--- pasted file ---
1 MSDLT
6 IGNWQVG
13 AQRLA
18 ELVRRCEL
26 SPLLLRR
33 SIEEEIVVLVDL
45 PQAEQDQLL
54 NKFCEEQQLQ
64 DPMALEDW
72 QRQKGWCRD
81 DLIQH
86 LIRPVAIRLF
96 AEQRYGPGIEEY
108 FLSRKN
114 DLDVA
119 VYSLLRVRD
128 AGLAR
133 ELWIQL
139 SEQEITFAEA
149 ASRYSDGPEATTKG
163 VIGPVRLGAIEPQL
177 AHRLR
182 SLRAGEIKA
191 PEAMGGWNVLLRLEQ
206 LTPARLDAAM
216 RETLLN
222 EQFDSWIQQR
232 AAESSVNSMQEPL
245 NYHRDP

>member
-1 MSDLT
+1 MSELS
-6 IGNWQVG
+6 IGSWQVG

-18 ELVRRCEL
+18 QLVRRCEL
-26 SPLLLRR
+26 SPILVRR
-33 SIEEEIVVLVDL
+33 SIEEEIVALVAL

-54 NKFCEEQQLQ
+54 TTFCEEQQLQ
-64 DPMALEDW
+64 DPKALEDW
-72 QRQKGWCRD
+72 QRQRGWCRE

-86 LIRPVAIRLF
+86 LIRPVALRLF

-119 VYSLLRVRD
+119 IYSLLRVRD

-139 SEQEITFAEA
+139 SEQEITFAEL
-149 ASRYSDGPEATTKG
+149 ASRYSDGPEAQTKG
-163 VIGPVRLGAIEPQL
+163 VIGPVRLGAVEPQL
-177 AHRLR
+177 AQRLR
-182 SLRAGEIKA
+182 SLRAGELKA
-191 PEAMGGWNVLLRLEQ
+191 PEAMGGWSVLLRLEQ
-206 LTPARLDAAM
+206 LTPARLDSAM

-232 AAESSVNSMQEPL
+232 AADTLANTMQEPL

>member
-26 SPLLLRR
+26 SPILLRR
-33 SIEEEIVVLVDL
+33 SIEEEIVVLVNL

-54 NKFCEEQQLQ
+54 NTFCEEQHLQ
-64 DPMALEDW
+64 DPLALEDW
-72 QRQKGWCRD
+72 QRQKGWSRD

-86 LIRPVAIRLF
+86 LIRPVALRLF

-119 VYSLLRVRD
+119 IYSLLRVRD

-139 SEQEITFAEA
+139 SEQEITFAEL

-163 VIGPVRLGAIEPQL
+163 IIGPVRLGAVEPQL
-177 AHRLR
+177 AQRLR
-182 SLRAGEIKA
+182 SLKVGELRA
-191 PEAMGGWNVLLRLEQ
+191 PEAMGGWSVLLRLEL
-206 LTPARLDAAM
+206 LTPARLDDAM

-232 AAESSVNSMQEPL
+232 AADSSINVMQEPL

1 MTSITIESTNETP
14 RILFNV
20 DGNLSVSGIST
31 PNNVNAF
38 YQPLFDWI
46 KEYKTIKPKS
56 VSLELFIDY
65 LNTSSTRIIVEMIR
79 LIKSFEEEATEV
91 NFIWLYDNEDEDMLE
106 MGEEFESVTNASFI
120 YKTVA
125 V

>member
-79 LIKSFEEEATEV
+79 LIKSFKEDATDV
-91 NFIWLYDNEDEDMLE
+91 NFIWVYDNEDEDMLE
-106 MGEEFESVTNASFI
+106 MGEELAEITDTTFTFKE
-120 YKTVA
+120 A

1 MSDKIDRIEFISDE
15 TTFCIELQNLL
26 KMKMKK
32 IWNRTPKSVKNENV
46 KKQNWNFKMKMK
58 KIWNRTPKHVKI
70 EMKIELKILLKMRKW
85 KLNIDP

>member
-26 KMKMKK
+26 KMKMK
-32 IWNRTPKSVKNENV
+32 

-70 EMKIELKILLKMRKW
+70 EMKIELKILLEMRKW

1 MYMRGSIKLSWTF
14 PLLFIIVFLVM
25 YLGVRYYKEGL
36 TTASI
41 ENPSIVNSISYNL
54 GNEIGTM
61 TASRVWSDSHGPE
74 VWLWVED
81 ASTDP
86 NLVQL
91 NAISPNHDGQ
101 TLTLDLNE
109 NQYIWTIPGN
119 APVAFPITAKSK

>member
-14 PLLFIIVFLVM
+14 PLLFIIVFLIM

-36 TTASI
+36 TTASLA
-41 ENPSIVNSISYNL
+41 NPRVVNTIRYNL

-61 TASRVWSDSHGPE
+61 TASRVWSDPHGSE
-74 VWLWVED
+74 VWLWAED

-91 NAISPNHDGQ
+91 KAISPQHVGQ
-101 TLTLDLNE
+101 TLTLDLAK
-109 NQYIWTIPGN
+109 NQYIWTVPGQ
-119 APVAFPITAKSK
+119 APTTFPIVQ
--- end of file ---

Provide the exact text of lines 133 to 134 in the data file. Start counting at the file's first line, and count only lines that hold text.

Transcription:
1 MYMRGSIKLSWTF
14 PLLFIIVFLVM